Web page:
It’s a blur, after that, but there are a few seconds of clarity that Sam is going to keep forever – his hand on Dean’s thigh, Dean’s breath hot in his ear, Dean’s desperate eyes when Sam finally, finally pushes inside his body – but it’s all lost in a dark haze of pleasure, need, love, and something so far beyond any of that Sam can’t even begin to articulate it. Dean buries his hands in Sam’s hair and chants Sam’s name, over and over again, until the sounds have been robbed of all their meaning, just an endless loop of his brother’s voice, low and needed and perfect.
Sam wakes up curled around Dean’s body. Dean stirs quietly, and Sam can’t help it, he tenses – Dean’s going to run, he always runs, and this time, Sam knows he won’t survive it.
Dean doesn’t run. He rolls over in Sam’s arms, and blinks up at him.
“Sammy,” he says, and that’s all he needs to say. There’s fear there, but it’s eclipsed by something else, something that it takes Sam a moment to recognize as happiness, and he can’t help it, he leans down and kisses Dean. Dean grumbles about morning breath, but kisses him back, and slides his hands over Sam’s shoulders.
The door has been opened, and the world didn’t end, and as Dean moves on top of him Sam has a difficult time remembering why it needed to be locked in the first place. And for once, Sam doesn’t need to dream about what lies around the next bend of the road, because he already knows.
Eric throws them all a party, in thanks. Sam and Dean finally get to meet his boyfriend, Greg; Sam wants to dislike him, for dismissing Eric’s fears the way he did, but he seems so genuinely relieved that Eric isn’t worried anymore that Sam can’t find it in his heart to bear a grudge.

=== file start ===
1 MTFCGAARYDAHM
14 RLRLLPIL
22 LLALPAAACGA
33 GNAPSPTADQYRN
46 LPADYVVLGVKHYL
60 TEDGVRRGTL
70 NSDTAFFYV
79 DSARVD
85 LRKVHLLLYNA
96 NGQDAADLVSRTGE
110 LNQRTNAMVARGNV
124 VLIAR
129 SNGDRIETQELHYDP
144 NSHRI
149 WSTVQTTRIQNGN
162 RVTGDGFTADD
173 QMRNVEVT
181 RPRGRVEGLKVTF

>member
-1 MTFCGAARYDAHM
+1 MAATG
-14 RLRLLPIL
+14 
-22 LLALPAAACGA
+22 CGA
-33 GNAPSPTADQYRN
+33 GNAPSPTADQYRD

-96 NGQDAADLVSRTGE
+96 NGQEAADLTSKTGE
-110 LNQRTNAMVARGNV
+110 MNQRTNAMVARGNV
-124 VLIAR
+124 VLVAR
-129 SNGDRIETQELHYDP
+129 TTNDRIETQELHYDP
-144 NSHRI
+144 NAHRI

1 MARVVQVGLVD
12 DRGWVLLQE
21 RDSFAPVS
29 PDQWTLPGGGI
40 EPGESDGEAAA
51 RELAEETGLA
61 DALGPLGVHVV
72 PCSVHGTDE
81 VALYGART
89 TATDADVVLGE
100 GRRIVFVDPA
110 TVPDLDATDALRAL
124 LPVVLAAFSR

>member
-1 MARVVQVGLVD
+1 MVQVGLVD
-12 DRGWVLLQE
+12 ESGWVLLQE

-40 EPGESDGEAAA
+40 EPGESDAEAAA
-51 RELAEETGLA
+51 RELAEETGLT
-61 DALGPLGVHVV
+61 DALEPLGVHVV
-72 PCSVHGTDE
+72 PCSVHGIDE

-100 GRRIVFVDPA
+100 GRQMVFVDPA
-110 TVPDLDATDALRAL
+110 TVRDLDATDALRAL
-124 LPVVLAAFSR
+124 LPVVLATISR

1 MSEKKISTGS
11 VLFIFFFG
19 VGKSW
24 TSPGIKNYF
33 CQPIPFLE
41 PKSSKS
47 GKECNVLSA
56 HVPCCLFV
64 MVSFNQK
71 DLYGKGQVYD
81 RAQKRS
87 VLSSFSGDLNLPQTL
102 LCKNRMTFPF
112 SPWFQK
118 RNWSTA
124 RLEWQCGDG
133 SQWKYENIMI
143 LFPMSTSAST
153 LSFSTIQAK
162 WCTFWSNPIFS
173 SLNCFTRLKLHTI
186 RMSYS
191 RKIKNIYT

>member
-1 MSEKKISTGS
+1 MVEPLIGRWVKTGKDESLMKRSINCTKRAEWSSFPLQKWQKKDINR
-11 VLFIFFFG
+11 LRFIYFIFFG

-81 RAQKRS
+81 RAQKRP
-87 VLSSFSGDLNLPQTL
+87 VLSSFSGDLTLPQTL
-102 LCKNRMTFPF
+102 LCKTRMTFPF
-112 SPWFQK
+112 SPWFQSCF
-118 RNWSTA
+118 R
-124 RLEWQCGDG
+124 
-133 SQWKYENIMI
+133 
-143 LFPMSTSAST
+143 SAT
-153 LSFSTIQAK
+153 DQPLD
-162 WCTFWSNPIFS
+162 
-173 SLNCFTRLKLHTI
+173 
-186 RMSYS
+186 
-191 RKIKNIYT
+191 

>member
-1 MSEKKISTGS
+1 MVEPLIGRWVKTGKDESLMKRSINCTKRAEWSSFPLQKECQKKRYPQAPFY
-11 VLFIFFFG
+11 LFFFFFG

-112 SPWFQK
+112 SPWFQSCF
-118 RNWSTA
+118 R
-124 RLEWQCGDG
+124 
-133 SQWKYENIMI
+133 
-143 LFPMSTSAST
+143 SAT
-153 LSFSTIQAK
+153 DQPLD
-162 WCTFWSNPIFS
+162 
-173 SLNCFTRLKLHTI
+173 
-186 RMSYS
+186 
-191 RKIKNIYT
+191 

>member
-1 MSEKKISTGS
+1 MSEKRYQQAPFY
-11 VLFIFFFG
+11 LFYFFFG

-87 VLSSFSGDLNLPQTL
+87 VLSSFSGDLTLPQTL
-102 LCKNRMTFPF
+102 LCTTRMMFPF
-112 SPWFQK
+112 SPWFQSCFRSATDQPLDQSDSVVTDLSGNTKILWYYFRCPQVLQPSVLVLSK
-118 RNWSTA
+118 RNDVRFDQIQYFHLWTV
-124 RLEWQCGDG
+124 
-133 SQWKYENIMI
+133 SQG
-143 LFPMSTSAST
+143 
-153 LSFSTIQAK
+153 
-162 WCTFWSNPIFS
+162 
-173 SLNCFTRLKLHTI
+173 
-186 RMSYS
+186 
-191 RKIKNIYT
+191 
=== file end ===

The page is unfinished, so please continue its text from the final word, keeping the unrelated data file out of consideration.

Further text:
Joe and Maggie arrive, with Rose and Amelia in tow. Eric and Greg fawn over the older women; only Rose lets them – Amelia bats their hands away, grinning. Dean sits down with Maggie and Rose, and allows Rose to fuss over him, tell him he’s too skinny, and that they need to stop by on their way out of town, so that they can get some proper food to take on the road. Dean ducks his head, smiles. When he meets Sam’s eyes, he looks so warm and happy that Sam’s throat catches. But then his brother winks lasciviously, and Sam can’t help but laugh, even as desire pools in his stomach. He knows full well what Dean is promising.
Amelia pulls Sam off to the side, links her arm through his.
“I knew you were the right ones,” she said. “I knew you could do it.”
Sam meets her eyes, not sure how much he can tell her. Instead, he just nods.
She reaches up, pushes a strand of hair off his forehead. He closes his eyes; his eyes sting, but there’s no fear, no shame this time. When he opens them, Amelia is smiling, gently.
“Good,” she says. “You’re both good, brave boys. You deserve your happiness, wherever you can find it. And when it comes time for you to rest, when you get tired of the road, you come back here. There will always be a place for you and Dean here.”
Sam can’t help it, he glances at Joe and Maggie. Amelia reads his mind.
“Don’t you worry about them,” she says. “They’re decent people, and that means that they don’t judge other people’s loves, as long as the folks involved are happy. Besides, I think Maggie’s already guessed. You boys do have that glow about you.”
Sam laughs, loud and free, and Amelia joins him. Dean looks up, and raises his glass in a toast. Eric catches him at it, and raises his own glass.
“To Sam and Dean,” he says, “who solved the mystery.”
Maggie smiles at them. “And to Dr. Ryngo and Helen, wherever they are.” When Sam meets her eyes, he thinks Amelia might be right. Somehow, he’s not scared; it feels good to not always have to keep everything a secret.
Yes, when it’s time to retire – and that will be sooner, rather than later, if Sam has any say – this will be a good place to come back to.
Everyone raises their glasses, drinks. Dean’s eyes are on him, and Sam has never been happier.
Dean drives south, heading into the wind, singing AC/DC at the top of his lungs. Sam puts his hand on his brother’s knee, and sings along too. Dean looks at him, and takes Sam’s hand. He doesn’t let go.